- The number of CBRS Access Points has risen to over 370,000 – the fast rise is an indicator of the popularity of CBRS.
- The OnGo Alliance expanded its reach by adding an Implementors class, bringing end-users into the fold.
- Over 5,000 professional installers are now certified to deploy CBRS network equipment.
- The FCC has authorized over 700 end-user devices to operate in the 3.5 GHz band.
- The ‘heartbeat’ interval has been extended from five minutes to 24 hours, allowing systems to stay online in the event they can’t connect to a Spectrum Access System (SAS).
- The Broadband Equity, Access, and Deployment (BEAD) Program, run by the federal government, provides over $42 billion to expand high-speed internet access in the U.S. CBRS. Recently (in Nov 2023), the NTIA decided that “licensed by rule” spectrum, including CBRS, is reliable and eligible for the program. This should open up significant opportunities for Wireless Internet Service Providers to use CBRS Fixed Wireless networks to cost-effectively bridge the ‘digital divide’ and ‘homework gap’ prevalent in many parts of the United States.
OnGo Alliance Significantly Expands Resources Available for Vendors and Customers
The OnGo Alliance published new educational resources this year to further spread awareness and encourage the adoption of CBRS. A few examples of available resources include:
- OnGo Industry Success Stories. An eBook of successful CBRS deployments in many industries, including smart cities, hospitality, utilities, and wireless internet service providers (WISPs).
- Minneapolis-Saint Paul (MSP) International Airport Case Study. A look inside at the challenges faced by a major passenger airport and the tests it ran to determine if wireless connectivity could operate as well as wired connections. Trials included digital signage, HD video, infrastructure monitoring, and Common Use System Equipment (CUSE) carts.
- OnGo Roaming Whitepaper. Roaming between public and private networks and between distinct private networks is the subject of this white paper. Multiple implementation models are discussed, including Home Routing, the use of a Roaming Hub, and Local Breakout models.
- OnGo Security Infographic. A simple-to-understand explanation of what makes OnGo private cellular networks secure, from traffic encryption to data privacy to policy enforcement.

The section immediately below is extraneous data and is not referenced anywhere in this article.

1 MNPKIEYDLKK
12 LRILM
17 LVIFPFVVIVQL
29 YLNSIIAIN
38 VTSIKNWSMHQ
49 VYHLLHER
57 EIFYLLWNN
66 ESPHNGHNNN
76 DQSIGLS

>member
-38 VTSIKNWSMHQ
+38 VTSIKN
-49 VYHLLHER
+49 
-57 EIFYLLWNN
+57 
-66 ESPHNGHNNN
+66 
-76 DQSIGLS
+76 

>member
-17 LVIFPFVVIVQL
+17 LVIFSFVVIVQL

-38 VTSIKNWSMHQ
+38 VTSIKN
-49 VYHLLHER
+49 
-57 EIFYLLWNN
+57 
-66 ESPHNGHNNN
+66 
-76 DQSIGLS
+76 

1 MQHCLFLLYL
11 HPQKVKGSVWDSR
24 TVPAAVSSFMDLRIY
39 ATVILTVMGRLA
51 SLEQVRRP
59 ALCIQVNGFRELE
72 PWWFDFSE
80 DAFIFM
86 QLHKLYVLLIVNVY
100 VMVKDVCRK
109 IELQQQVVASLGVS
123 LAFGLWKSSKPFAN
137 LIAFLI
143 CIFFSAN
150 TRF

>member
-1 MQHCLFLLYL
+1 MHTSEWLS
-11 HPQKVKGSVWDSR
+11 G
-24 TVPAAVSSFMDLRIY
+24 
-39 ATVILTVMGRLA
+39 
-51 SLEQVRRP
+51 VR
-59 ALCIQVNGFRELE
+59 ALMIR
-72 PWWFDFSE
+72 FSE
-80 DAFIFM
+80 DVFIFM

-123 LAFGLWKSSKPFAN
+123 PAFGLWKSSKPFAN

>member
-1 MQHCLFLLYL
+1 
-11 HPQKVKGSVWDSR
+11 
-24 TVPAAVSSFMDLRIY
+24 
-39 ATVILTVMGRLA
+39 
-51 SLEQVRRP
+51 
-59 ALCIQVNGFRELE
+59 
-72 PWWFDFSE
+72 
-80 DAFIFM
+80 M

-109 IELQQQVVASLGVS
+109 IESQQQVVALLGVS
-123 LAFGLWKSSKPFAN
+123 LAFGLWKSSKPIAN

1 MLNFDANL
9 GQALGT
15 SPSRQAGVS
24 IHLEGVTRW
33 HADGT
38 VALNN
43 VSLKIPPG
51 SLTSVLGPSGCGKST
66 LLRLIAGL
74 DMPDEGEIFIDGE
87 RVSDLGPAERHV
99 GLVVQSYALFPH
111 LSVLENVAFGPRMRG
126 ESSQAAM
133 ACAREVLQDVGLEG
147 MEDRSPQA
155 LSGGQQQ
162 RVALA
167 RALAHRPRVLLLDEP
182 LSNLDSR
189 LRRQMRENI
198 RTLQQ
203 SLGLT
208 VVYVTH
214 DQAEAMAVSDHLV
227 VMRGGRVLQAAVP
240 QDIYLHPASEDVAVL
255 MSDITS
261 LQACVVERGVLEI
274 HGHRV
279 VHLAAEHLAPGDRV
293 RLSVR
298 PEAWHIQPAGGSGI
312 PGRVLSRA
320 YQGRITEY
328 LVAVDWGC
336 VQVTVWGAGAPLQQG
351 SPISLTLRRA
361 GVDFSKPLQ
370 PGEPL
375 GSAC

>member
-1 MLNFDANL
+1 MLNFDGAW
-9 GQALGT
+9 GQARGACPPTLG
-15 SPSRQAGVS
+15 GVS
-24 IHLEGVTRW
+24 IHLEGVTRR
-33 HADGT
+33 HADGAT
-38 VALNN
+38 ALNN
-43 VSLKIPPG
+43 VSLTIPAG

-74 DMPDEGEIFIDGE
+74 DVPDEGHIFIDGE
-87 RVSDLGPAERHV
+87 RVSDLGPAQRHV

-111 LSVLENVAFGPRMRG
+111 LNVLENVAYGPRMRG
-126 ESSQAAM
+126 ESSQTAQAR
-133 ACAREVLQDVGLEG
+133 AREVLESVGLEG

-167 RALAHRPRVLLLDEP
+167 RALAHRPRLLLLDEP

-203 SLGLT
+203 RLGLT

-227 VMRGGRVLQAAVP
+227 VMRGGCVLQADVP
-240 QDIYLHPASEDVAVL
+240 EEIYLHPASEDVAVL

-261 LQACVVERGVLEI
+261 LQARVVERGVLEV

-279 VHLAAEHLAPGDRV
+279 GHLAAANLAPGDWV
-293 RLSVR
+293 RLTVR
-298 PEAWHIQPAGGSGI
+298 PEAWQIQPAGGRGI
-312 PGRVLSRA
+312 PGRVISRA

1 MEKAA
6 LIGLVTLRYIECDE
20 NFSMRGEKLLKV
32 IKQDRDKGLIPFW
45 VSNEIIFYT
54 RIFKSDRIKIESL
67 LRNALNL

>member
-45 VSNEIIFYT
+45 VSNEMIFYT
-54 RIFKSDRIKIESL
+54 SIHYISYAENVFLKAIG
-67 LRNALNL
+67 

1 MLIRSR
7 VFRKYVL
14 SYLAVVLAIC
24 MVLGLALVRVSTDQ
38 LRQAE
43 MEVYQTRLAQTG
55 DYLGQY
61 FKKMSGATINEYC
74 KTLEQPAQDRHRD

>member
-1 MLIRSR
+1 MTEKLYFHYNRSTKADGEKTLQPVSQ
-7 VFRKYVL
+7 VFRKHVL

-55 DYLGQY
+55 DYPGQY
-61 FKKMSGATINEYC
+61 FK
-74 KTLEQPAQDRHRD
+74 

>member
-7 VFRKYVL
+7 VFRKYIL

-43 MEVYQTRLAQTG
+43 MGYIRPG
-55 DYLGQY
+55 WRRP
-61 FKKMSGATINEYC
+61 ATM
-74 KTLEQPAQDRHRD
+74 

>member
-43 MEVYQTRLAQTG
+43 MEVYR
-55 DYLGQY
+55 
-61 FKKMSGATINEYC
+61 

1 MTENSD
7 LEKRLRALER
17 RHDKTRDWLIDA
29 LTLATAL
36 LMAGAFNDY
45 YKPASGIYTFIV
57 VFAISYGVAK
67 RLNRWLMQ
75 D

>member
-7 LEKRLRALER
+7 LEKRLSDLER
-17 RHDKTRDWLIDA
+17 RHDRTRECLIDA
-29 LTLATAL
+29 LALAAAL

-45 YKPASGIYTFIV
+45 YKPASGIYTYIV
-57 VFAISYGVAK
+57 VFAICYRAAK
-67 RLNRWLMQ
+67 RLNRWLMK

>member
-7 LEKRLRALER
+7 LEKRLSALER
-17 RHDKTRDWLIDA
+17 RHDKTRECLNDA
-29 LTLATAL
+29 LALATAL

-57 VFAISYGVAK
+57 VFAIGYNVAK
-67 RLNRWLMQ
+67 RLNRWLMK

Other resources published during the year include additional case studies, a video discussion on using CBRS-based Neutral Host Networks, white papers on OnGo Identifiers and Private Network Security, and a Technical Specification on extended subscriber authentication.
The OnGo Alliance also began a series of podcasts in 2023, interviewing several fascinating people about their CBRS experiences. Guests included David Broecker, the Chief Innovation and Collaboration Officer for the Purdue Research Foundation; Richard Bernhardt, the CMO for the Wireless Innovation Forum and Senior Director for Spectrum for WISPA; Jonathan Poly, the Digital Transformation Advisor from the California Polytechnic State University, and executives from the New York Public Library, who described how they used CBRS to bring broadband to library neighborhoods where high-speed internet was low or non-existent.
The OnGo Alliance also created and maintains a Priority Access License (PAL) database detailing the companies and CBRS channels used in each county and state.
It’s clear that CBRS gained significant momentum this past year. With expanded trials, new product launches, and favorable policy changes, CBRS proved its worth as an innovative shared spectrum solution. Real-world deployments demonstrated CBRS networks meeting the connectivity needs of various industries, and resources like success stories, case studies, and technical specifications provided guidance for new implementers. CBRS is poised for an even broader uptake in 2024 and beyond. As the 3.5 GHz band continues lighting up with new deployments, we can expect CBRS to empower enterprises, industrial settings, rural regions, and carriers with reliable and cost-effective wireless connectivity.